Women don't often die in childbirth any more. And little kids don't die of polio, meningitis, pneumonia, croup, measles, etc. Young adults don't die of appendicitis, meningitis or pneumonia. The workplace is safer. Older people don't always die of heart attacks or cancer. Heart failure can be treated. Diabetes is a major inconvenience instead of a death sentence. Kidney transplants are almost routine nowadays. Strokes (all 3 types) can be stopped if caught soon enough. Women with breast cancer don't always die from it. There is screening for bowel cancer and good treatment. If your prostate obstructs you can have surgery instead of dying of kidney failure. And so on.

And yes, there is better nutrition too.

Add it all up and, on average, people are living longer. But a really old person would have been about 105 - 107 years old way back when, and that's still about as far as anyone makes it today.
 
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I lived in an old stone mill building for 20 years without A/C. The last 25 years I've lived in two different old brick homes with some limited window A/C. Both stone and brick really hold the heat or cold and not at the desirable times.

My family visited my great aunt and uncle a few times in Waterloo, Iowa a few times in the early-mid 1960's A sweltering place on a summer night. They had a screened sleeping area on their home as did others.

When I look at old Civil War pics, I've often thought of how crazy hot some of the troops were in their heavy woolen uniforms. Especially in the heat of battle and marching.
 
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The first air conditioned private residence in Houston was 1932. It wasn’t until the 50’s that it was considered a middle class necessity.
We're well off and have never had air conditioning. Our heat pump (which we've had for about 6 years) will cool the house, but cooling alone is not air conditioning. And we almost never use it for cooling anyway.

In Edmonton our neighbour turned on his air conditioner at the end of April or early May, closed all his windows and left the air conditioner on 24 hours a day (cold days, cool days, nice days, warm days, hot days) until the end of October. Whether they were at home or away on vacation. I thought that was a waste of money and energy. In hot weather, we opened our windows at night and closed the house up during hot days to keep our well insulated house cool.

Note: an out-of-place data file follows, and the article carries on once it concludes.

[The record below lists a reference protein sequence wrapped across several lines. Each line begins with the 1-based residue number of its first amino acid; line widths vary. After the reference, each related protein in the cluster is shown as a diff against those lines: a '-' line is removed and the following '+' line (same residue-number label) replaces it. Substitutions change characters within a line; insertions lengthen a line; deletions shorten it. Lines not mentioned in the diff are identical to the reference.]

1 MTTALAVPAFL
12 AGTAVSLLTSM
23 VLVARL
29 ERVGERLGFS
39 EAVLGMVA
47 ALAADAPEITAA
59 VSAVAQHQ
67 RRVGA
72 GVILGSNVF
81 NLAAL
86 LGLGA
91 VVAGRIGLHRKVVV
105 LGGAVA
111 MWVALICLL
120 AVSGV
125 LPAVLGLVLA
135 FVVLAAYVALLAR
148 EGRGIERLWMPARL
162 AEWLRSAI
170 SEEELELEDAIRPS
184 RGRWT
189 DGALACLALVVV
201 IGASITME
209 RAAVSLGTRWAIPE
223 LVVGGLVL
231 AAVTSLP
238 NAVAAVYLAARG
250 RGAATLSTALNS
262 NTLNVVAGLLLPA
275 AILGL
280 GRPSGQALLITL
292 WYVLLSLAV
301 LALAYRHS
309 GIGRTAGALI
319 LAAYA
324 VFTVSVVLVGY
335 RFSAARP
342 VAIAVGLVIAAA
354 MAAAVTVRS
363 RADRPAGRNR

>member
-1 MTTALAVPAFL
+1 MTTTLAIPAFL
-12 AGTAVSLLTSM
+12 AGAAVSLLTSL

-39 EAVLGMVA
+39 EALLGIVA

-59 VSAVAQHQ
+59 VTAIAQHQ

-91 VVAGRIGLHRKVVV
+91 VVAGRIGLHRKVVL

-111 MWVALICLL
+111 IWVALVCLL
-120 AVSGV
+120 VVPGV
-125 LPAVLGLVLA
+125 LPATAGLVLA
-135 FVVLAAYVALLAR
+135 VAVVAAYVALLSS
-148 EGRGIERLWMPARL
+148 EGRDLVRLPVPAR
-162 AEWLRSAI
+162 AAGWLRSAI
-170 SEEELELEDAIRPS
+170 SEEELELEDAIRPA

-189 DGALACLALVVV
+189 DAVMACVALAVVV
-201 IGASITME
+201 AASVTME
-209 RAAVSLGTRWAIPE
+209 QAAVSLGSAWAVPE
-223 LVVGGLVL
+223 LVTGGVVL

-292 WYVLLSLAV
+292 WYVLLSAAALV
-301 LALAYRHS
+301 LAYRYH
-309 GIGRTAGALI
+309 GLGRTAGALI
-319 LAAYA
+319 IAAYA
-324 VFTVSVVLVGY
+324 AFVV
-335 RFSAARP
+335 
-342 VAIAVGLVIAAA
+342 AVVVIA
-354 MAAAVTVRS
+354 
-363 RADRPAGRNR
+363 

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*LOL*
Heat is heat, cold is cold, and todays snowflakes are snowflakes.
Back then you were happy to wear a suit, meant you had a job, could support a family and a roof over their heads.
No one else (other taxpayers) will support you and they didnt complain about every little thing that they could not control.
They enjoyed life and were proud of what they had while they were living.
And died at 49
 
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You can probably do without it there.

Try doing without air conditioning south of the Mason-Dixon line.
I agree with you.

When we lived in Saskatoon we learned to open and close the house so as to take advantage of the cool night air. In the evening as the house is warming and the outside air is cooling, when the temperatures equal you open all the windows to take advantage of the cool evening air. You leave the windows open all night. It can actually get quite cool overnight. In the morning as soon as the temperatures inside and outside equal, you close up the house again until evening.